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What is capitalism?

There are two key features that make an economy capitalist (capitalism).

  1. Most production of products and services is undertaken by privately-owned corporations, which manufacture and sell their output in hopes of creating a profit. This is called PRODUCTION FOR PROFIT.
  2. Most work in the economy is performed by people who do not own their company or their output but are hired by someone else to work in return for a money wage or salary. This is called WAGE LABOUR.

An economy in which private, profit-seeking companies undertake most production, and in which wage-earning employees do most of the work, is a capitalist economy. We will see that these twin features (profit-driven production and wage labour) create particular patterns and relationships, which in turn shape the overall functioning of capitalism as a system.



Any economy driven by these two features – production for profit and wage labour – tends to replicate the following trends and patterns, over and over again:

Market Capitalism

  • Fierce competition between personal firms over markets and profit.
  • Innovation, as companies constantly experiment with new technologies, new products, and new forms of organization in order to succeed in that competition.
  • An inherent tendency to growth, resulting from the need of every individual company to form additional profit.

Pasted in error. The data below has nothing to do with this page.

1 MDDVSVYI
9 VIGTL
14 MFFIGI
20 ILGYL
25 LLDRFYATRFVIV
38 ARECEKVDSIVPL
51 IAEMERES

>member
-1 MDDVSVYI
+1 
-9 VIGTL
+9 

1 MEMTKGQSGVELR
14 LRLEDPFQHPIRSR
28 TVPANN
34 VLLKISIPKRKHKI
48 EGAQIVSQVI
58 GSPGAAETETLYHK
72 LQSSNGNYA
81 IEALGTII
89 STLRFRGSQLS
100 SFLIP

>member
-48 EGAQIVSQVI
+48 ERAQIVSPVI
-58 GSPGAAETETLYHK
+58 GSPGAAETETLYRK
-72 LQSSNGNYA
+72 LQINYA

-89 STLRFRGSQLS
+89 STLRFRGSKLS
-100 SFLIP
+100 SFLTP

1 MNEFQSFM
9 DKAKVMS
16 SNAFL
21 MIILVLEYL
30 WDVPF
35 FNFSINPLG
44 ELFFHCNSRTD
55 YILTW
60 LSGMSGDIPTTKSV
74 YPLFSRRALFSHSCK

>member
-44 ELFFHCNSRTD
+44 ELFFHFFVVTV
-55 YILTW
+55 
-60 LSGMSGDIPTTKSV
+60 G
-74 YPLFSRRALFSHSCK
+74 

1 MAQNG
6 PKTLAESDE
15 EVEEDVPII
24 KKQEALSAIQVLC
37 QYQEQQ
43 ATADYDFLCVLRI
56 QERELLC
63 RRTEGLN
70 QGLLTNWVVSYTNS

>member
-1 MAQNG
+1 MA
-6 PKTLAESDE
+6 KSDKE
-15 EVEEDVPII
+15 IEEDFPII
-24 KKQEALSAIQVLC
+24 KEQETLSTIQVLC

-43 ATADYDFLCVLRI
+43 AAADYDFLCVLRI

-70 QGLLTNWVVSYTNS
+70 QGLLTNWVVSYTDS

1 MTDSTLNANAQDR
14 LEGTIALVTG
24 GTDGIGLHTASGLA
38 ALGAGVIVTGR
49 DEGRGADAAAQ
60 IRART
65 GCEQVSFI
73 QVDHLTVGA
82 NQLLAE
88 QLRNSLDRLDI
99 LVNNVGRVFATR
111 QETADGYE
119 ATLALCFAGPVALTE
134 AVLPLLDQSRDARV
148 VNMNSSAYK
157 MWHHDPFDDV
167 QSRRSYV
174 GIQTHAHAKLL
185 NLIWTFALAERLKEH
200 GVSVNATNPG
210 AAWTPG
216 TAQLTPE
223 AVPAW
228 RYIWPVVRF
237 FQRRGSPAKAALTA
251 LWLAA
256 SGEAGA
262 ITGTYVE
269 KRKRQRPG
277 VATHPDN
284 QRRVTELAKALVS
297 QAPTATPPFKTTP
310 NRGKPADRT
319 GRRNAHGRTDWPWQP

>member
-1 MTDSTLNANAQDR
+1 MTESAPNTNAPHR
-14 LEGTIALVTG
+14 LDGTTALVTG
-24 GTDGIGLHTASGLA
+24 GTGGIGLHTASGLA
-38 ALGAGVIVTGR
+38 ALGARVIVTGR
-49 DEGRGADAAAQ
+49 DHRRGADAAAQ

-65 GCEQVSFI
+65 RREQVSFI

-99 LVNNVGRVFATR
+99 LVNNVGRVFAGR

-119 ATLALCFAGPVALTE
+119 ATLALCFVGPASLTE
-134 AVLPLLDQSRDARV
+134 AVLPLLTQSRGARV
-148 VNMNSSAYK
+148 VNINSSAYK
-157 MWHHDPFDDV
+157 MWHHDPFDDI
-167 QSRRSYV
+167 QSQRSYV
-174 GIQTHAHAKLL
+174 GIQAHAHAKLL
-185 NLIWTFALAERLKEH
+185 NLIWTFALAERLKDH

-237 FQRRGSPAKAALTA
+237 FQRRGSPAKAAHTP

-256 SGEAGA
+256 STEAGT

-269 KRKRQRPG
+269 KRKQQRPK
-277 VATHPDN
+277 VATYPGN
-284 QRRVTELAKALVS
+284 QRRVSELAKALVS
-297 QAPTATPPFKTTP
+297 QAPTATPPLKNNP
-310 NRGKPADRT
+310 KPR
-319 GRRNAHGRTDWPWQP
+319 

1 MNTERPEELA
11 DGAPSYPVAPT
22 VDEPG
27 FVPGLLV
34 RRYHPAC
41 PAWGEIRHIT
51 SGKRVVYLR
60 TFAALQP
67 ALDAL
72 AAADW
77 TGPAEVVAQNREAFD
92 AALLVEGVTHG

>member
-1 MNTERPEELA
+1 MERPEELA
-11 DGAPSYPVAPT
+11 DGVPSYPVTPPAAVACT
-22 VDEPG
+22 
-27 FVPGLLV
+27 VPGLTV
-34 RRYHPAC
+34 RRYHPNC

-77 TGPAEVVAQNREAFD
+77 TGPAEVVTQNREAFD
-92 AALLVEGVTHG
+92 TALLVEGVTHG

• Deep difference between those who own successful firms, and the remainder of society who don’t own firms.
  • A general conflict of interest between those who work for wages, and the employers who hire them.
  • Economic cycles or “rollercoasters,” with periods of strong growth followed by periods of stagnation or depression; sometimes these cycles even produce dramatic economic and social crises.

Some of these patterns and outcomes are positive and help to explain why capitalism has been so successful. But some of these patterns and outcomes are negative and explain why capitalism tends to be economically (and sometimes politically) unstable. The rest of this volume will make a case for why these patterns develop below capitalism, and what (if anything) can be done to form the economy work well.

Capitalism began in Europe in the mid-1700s. Until then, these twin features – production for profit and wage labour were rare. In pre-capitalist societies, most of the people worked for themselves, a way or another. Where people worked for someone else, that relationship was based on something other than monetary payment (like a sense of obligation, or the power of brute force). And most production occurred to meet some direct need or desire (for an individual, a community, or a government), not to generate a money profit.

This post contains the content of book Economics for Everyone – a Short Guide to the Economics below is the link of a complete book Economics for Everyone – a Short Guide to the Economics


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